Friday, October 12
Behold rapper Busdriver, the polysyllabic polymath who is truly, beautifully and persistently on his own thing, including collabs with DIY experimental punk bands and the routine dispensation of Can references. He first blinded minds with a wordcram MC style closer to a fingertap guitar solo than what conventional science might consider rap, but in the decade or so since those first releases, he discovered a space all his own in between hip-hop, pop, electronica and experimental music of the most enthusiastic kind. Recent album Beaus$Eros and companion EP Arguments With Dreams (with guest spots from Nocando and Open Mike Eagle, also playing this show) put new satellites in the Busdriver sky -- all the better to beam down his messages to this, his possibly adopted home planet. --Chris Ziegler
This trio's eponymous 2009 debut, released when its members were just teenagers, triggered a buzz almost religious in its fervor. Follow-up album Coexist, released last month, continues where its predecessor left off both musically (harplike guitars; lonesome boy/girl vocals; bulbous chill-out grooves) and in critical response ("Intravenous and heavenly," gushed Drowned in Sound). Exquisite in execution and efficient of expression, these Brits squander neither a note nor a percussive event, embracing traditional structures and arrangements only when they speak to the song. Any writing template is camouflaged beneath the timbres of Romy Madley Croft (breathy; wounded; gently soulful) and Oliver Sim (lightly grained; conversationally sexy), and in-band producer Jamie Smith's artful training of club-born beats into messages more of the morning after than the night before. Also Saturday at Hollywood Forever Cemetery. --Paul Rogers
Saturday, October 13
When a slyly witty songwriter like Aimee Mann calls her new album Charmer, you can assume that at least a little bit of sarcasm lies just beneath the ostensibly sunny title. (Her previous album, after all, was cheerfully named @#%&*! Smilers.) "When you're a charmer, the world applauds," Mann confesses amid the deceptively perky New Wave keyboards of the title track. "They don't know that secretly charmers feel like they're frauds." Fraud or not, the former 'Til Tuesday singer has delivered an album that is indeed charming. She exchanges lovelorn advice with The Shins' James Mercer on the power-pop gem "Living a Lie," finds herself living in a "Crazytown" and even takes the time to laugh at her old image in footage for "Labrador," which parodies the video of 'Til Tuesday's 1985 hit, "Voices Carry." As usual, what brings it all home so effectively is Mann's melodic and distinctively rueful vocals. --Falling James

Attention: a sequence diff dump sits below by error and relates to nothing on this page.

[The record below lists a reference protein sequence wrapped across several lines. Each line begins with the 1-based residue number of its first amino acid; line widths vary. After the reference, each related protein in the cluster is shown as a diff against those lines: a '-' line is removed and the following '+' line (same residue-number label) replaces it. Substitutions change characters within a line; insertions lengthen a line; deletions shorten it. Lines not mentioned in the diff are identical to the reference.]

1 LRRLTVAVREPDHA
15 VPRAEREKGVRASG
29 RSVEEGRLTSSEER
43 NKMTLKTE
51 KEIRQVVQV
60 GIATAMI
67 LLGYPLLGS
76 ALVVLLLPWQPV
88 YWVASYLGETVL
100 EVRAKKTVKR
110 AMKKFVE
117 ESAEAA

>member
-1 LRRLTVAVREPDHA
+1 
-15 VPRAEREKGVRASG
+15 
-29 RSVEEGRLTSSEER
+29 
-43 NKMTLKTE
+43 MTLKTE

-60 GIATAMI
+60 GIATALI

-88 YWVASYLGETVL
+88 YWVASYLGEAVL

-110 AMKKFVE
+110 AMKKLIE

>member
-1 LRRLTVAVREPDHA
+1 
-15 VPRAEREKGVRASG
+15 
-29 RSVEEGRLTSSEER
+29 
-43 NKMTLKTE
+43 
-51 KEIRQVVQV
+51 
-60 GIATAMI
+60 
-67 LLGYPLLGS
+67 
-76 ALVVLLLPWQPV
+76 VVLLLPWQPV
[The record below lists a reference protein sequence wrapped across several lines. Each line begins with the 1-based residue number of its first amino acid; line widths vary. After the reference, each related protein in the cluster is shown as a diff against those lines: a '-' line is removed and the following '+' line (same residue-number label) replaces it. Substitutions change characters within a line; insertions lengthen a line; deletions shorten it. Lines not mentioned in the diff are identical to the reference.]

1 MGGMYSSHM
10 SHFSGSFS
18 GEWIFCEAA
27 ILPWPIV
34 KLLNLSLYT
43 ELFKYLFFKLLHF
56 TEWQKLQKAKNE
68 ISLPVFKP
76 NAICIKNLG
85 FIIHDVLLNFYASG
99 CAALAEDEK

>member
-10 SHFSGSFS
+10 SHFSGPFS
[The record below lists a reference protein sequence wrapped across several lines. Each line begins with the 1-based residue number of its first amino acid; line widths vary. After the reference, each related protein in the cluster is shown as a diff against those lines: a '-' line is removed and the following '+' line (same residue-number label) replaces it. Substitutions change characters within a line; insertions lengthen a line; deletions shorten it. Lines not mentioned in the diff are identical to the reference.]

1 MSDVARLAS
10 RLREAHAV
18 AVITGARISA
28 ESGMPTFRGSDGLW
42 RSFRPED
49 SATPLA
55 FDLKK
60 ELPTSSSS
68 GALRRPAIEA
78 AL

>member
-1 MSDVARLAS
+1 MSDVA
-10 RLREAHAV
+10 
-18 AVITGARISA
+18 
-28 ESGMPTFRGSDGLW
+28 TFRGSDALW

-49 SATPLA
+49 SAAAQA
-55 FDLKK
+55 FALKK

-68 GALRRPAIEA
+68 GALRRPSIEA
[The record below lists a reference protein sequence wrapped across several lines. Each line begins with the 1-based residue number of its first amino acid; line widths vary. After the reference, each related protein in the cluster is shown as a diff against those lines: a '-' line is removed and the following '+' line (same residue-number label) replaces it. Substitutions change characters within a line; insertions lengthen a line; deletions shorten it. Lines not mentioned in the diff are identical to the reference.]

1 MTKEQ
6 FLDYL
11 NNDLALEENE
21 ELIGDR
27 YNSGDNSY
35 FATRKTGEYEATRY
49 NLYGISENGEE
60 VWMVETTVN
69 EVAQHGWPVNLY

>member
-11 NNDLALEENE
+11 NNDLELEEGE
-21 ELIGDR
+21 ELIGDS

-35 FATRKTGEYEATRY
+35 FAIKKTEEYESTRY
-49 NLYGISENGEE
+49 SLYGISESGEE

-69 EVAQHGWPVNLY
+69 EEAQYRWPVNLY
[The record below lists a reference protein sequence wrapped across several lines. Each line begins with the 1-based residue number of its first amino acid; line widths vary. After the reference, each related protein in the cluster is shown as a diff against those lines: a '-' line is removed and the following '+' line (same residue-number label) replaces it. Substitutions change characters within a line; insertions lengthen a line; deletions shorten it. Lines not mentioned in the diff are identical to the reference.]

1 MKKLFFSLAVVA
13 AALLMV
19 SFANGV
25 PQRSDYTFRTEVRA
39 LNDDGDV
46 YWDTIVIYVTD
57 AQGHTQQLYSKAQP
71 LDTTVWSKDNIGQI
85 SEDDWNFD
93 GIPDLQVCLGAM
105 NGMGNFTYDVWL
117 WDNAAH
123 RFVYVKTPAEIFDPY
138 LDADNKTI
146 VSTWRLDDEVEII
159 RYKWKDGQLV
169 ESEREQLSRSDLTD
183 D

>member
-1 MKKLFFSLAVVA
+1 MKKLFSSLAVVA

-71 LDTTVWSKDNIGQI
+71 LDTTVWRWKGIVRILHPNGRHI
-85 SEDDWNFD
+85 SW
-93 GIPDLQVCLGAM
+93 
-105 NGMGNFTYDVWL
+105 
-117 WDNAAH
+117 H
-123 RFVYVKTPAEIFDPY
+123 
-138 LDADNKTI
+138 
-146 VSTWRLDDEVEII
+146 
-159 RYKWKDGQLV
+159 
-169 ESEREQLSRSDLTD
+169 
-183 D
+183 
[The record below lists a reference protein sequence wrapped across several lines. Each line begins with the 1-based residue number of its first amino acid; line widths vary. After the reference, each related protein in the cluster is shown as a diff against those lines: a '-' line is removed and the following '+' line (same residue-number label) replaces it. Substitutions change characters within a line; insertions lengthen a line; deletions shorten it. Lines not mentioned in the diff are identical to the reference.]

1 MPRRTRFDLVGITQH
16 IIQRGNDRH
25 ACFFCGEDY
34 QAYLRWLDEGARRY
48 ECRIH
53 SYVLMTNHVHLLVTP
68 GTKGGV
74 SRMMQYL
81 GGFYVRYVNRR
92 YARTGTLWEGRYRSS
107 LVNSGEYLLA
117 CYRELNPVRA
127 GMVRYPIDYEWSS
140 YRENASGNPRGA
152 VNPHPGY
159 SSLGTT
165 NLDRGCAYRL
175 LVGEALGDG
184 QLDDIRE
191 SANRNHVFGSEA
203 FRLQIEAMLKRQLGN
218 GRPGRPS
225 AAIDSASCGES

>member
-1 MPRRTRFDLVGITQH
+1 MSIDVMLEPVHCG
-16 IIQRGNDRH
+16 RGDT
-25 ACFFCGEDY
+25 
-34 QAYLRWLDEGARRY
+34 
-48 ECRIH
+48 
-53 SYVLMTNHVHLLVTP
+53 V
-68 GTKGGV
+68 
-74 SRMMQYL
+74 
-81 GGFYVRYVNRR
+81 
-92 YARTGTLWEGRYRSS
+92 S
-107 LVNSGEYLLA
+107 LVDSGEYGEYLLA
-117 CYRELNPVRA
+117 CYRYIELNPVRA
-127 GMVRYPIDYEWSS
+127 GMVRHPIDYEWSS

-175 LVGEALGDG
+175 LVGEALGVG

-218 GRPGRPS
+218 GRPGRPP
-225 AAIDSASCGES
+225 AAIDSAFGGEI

John Daversa Small Band
Trumpet wiz John Daversa has been fronting his big band around SoCal for more than a decade, playing some of the most original and challenging arrangements anywhere. Over the last several years Daversa also has developed a small ensemble, allowing him more freedom to stretch, especially on the rarely heard EVI, a combination trumpet/synthesizer. Daversa has released his first CD with the small band, Artful Joy, which also showcases Robby Marshall (sax), Jerry Watts Jr. (bass), Gene Coye (drums) and more. Tommy King will be handling keyboards this weekend, along with guests Renee Olstead and Katisse Buckingham. Expect a lively crowd, and even livelier music as Daversa trots out tunes like "Some Happy Shit." Also Sunday. --Tom Meek
Sunday, October 14
The Smashing Pumpkins are a rock band, make no mistake. Billy Corgan may write rich, artful music, but his songs have rock & roll heart. And that's true even in the Pumpkins' latest lineup, which features Corgan along with new members on bass, drums and guitar. Their album Oceania is true to the Pumpkins' classic sound, which isn't surprising considering Corgan was long recognized as the band's songwriter -- it's full of great tracks with no cutting-room-floor filler. The Smashing Pumpkins' live shows have always been driven by powerful sound rather than relying on things like pyrotechnics and lighting trickery. Sometimes there's flash and madness onstage; other times it's just musicians playing good music. From beginning to end, the show is never short of extraordinary. --Diamond Bodine-Fischer
For details about these shows and more live music happening in the city this week, check out our Concert Calendar.
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